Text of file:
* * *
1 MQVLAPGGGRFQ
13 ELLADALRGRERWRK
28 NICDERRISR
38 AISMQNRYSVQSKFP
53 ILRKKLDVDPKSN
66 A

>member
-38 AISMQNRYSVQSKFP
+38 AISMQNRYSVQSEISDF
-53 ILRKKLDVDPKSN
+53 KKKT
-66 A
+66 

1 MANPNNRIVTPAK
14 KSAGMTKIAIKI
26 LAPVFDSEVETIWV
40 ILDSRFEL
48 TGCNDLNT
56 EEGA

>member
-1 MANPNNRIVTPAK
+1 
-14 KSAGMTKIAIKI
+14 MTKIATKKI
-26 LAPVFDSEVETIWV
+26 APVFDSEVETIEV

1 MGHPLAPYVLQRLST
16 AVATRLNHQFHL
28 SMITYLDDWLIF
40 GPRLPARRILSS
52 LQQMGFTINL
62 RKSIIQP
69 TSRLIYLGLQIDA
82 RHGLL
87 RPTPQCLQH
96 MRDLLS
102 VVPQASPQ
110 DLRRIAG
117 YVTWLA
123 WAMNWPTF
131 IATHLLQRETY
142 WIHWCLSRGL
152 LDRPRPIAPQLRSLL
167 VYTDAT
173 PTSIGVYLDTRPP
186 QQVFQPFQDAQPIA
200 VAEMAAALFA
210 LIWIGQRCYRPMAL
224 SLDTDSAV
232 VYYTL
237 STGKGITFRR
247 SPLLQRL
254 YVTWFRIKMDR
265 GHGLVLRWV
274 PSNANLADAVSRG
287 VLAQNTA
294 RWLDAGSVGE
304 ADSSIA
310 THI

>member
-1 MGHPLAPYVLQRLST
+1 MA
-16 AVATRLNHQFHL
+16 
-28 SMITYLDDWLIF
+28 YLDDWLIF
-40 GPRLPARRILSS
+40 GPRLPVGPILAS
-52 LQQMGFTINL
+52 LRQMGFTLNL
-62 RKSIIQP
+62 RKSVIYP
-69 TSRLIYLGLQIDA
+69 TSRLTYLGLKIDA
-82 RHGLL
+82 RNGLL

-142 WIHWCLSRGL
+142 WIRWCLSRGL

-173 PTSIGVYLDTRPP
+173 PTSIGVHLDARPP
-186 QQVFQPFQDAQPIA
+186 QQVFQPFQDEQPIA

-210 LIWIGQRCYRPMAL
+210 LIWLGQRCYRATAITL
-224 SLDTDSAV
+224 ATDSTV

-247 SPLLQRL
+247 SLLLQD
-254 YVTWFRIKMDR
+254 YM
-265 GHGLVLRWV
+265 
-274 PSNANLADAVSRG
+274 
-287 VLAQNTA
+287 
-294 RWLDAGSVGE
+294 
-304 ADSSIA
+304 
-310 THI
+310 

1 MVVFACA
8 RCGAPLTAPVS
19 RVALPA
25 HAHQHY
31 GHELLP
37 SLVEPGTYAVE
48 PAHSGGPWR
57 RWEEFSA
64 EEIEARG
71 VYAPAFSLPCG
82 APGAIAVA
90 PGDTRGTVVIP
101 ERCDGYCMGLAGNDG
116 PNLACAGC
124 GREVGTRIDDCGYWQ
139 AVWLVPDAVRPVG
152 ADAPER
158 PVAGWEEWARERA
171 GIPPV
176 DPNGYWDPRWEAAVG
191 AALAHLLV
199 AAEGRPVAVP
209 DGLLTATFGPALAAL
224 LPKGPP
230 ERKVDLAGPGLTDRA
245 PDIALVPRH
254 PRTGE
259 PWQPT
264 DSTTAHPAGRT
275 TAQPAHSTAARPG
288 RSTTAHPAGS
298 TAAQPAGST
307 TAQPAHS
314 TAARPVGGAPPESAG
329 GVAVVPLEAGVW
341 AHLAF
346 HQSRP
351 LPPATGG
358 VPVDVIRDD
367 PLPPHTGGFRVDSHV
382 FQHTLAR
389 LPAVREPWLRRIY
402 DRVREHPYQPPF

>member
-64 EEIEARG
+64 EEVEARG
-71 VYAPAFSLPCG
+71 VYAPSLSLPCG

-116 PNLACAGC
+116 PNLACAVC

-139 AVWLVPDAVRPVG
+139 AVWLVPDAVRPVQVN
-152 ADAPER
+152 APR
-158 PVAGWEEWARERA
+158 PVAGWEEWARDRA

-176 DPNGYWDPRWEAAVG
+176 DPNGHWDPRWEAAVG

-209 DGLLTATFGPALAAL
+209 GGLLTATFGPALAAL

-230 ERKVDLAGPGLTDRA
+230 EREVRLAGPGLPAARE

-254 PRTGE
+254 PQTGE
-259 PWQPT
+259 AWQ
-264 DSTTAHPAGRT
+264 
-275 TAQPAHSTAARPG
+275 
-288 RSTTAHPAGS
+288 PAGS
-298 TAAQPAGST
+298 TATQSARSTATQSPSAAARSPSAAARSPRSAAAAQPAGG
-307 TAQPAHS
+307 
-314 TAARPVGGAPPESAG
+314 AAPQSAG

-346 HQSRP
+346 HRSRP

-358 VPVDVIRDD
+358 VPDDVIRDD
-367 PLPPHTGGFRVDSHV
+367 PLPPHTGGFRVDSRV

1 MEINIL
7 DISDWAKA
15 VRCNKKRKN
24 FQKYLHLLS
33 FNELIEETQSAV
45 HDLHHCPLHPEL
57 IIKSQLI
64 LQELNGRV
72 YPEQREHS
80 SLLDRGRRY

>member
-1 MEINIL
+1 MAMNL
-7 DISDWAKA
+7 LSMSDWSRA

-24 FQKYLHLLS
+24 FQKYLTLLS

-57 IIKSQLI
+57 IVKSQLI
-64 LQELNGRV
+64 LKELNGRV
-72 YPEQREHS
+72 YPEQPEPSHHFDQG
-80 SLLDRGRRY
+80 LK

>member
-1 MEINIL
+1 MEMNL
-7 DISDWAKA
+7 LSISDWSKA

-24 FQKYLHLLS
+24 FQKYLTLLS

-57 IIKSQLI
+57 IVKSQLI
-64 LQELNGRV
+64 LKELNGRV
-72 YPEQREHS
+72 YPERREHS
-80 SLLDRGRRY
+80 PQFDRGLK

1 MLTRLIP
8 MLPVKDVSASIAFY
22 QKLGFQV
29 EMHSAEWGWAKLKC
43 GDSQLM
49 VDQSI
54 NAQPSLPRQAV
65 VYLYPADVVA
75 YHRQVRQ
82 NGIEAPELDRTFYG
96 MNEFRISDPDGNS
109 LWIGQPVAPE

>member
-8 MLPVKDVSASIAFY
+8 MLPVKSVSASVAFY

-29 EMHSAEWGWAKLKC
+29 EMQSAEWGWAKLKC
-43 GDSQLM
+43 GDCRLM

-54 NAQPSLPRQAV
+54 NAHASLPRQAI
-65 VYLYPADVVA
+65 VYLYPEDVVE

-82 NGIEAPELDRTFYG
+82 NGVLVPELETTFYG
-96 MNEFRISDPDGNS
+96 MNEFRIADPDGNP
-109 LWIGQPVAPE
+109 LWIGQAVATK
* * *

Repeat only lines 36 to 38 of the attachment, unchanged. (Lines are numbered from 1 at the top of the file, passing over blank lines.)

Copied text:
96 MRDLLS
102 VVPQASPQ
110 DLRRIAG